Scovill Mfg. Co. v. Commission on Civil Rights

Decision Date30 November 1965
Citation215 A.2d 130,153 Conn. 170
CourtConnecticut Supreme Court
Parties, 9 Fair Empl.Prac.Cas. (BNA) 1338, 1 Empl. Prac. Dec. P 9723 SCOVILL MANUFACTURING COMPANY v. COMMISSION ON CIVIL RIGHTS of the State of Connecticut. Supreme Court of Errors of Connecticut

John S. Murtha, Hartford, with whom was Brandon J. Hickey, Hartford, for appellant (plaintiff).

Stephen J. O'Neill, Asst. Atty. Gen., with whom, on the brief, was Harold M. Mulvey, Atty. Gen., for appellee (defendant).

Before KING. C. J., and MURPHY, ALCORN, SHANNON and HOUSE, JJ.

MURPHY, Associate Justice.

Johnny L. Trawick, a Negro, unsuccessfully applied for employment at the Scovill plant. He filed a complaint with the civil rights commission on June 10, 1963, alleging that the company discriminated against him because of his race. The commission investigated but did not prosecute Trawick's complaint. Instead, on January 8, 1964, the commission issued its own complaint against Scovill in which the commission charged Scovill with discriminating against Trawick by refusing to hire him because he had filed his complaint with the commission. A hearing tribunal found that, as alleged by the commission, Scovill had violated the Fair Employment Practices Act, and it issued a cease and desist order. Scovill filed a petition in the Superior Court to review the hearing tribunal's order; General Statutes § 31-128(d); and from an adverse judgment by that court it has taken this appeal.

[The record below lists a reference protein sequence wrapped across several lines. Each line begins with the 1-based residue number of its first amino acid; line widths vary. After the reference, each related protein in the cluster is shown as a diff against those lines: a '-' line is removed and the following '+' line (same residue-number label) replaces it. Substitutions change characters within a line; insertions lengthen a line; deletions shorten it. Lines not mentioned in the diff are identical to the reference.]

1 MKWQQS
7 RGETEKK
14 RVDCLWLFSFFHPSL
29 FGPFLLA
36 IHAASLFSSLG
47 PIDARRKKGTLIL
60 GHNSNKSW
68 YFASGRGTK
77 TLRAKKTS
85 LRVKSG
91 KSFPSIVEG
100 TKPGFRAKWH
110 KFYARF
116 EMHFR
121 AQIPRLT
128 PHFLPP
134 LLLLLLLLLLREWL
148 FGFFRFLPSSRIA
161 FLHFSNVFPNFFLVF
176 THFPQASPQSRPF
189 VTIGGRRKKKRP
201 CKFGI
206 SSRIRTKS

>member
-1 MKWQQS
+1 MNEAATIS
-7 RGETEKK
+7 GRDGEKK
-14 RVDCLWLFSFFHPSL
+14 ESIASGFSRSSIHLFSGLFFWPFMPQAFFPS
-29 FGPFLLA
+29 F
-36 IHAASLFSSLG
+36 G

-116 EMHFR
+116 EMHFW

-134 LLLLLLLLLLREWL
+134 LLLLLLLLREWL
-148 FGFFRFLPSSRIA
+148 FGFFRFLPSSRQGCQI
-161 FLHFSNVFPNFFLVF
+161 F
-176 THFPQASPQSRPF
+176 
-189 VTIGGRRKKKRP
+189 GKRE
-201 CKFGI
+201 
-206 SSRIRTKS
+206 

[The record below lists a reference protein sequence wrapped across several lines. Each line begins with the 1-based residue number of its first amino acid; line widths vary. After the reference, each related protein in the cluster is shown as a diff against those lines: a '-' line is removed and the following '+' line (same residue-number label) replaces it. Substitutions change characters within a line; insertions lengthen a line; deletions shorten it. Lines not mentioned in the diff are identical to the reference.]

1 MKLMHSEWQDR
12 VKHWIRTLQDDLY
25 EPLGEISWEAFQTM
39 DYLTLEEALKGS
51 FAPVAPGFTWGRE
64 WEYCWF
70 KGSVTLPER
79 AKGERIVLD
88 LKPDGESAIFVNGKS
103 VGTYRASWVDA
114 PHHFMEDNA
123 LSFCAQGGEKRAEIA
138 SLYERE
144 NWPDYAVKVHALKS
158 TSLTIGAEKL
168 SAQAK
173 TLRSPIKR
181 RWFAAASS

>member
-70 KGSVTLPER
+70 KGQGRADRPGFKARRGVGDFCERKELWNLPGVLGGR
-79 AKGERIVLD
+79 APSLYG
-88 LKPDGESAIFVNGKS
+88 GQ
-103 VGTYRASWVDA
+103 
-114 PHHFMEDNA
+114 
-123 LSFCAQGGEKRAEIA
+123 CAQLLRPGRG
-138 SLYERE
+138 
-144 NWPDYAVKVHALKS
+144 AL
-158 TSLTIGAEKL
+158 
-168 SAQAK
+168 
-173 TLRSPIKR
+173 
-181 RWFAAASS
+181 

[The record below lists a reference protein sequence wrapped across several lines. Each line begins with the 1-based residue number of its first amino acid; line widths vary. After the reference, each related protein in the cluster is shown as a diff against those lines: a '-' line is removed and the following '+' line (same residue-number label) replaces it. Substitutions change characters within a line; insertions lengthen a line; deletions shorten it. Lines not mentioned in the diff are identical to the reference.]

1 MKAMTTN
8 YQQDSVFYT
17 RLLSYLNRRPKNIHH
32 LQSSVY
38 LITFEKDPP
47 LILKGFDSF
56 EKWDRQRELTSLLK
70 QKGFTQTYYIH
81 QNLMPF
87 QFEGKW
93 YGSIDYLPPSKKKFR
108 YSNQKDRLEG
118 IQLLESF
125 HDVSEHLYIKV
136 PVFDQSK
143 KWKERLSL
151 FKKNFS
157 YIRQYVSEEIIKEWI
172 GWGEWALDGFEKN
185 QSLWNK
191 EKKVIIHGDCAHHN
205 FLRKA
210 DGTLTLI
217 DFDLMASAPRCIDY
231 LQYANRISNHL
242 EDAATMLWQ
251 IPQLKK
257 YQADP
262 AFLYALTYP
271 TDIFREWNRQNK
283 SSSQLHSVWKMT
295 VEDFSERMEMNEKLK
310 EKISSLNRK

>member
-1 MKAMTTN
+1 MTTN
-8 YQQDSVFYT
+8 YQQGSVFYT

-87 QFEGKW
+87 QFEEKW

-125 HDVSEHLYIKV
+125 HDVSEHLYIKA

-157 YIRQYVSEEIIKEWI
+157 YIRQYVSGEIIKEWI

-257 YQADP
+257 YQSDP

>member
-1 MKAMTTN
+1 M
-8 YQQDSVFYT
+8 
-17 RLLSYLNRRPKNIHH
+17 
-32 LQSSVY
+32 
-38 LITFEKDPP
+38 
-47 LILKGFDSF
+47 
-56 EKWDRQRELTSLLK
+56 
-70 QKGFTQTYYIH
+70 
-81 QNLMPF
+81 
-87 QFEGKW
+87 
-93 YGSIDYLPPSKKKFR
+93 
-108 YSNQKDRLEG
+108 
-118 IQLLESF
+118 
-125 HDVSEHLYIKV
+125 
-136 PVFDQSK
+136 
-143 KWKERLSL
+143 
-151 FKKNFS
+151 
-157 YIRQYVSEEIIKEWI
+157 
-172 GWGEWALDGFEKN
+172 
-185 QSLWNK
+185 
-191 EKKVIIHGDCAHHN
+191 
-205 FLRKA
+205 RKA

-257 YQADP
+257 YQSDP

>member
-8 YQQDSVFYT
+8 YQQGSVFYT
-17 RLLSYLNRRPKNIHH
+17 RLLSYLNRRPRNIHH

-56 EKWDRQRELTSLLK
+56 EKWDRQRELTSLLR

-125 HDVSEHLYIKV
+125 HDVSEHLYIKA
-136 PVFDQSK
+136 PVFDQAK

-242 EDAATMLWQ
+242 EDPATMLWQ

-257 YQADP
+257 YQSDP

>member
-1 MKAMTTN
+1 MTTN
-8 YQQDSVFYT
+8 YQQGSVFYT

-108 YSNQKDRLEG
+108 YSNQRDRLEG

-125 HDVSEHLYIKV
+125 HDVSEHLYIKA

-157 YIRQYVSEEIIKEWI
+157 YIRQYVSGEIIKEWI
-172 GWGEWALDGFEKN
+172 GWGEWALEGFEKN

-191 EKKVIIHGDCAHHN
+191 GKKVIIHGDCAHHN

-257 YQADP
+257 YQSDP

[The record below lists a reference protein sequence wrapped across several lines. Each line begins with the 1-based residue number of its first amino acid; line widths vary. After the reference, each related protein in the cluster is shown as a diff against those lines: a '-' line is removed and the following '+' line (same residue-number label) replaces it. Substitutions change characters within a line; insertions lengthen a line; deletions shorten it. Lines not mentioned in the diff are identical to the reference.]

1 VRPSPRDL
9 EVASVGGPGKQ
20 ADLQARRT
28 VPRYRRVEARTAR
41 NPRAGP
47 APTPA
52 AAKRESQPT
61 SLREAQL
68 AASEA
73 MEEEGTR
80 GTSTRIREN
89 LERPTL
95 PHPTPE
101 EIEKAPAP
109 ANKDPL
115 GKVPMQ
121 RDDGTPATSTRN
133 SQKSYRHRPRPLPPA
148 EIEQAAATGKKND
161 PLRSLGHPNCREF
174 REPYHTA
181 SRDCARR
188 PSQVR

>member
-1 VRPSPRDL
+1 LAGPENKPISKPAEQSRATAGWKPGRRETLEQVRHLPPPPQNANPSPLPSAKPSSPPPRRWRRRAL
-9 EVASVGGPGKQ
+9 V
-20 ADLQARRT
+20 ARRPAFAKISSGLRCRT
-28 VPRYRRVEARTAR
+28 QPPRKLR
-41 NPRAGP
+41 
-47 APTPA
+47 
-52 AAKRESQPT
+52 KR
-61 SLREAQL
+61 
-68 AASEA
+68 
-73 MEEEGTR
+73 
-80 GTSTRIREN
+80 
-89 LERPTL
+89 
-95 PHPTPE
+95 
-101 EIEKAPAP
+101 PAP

Trawick sought employment at the Scovill plant on four occasions prior to June 5, 1963, when the company's interviewer gave him an application which he filled out and filed. He did not seek any particular job and had no special qualifications. The interviewer found him to be belligerent, argumentative, complaining, 'with a chip on his shoulder' and not physically qualified to do the heavy lifting required for 'bull work.' He was not employed since the interviewer concluded that he would not make a good employee. On June 10, he filed his complaint with the commission, and it was investigated by the commission's investigators. Thereafter, Trawick was interviewed by the company's employment manager, who reviewed his application and told him that he would not be hired merely because he had filed a complaint with the commission. Trawick returned to the company about a week later on June 19 for another interview by a senior job interviewer but was not hired. There is no evidence that Trawick has sought or been denied employment at the Scovill plant since that date.

According to the commission's records, its representatives, on June 19 and July 30, in person or by telephone, told the company's representatives that, unless the company gave a positive indication of the date when the company would employ Trawick, further action by the commission would be taken. The company stated that it would not be pressured into such action.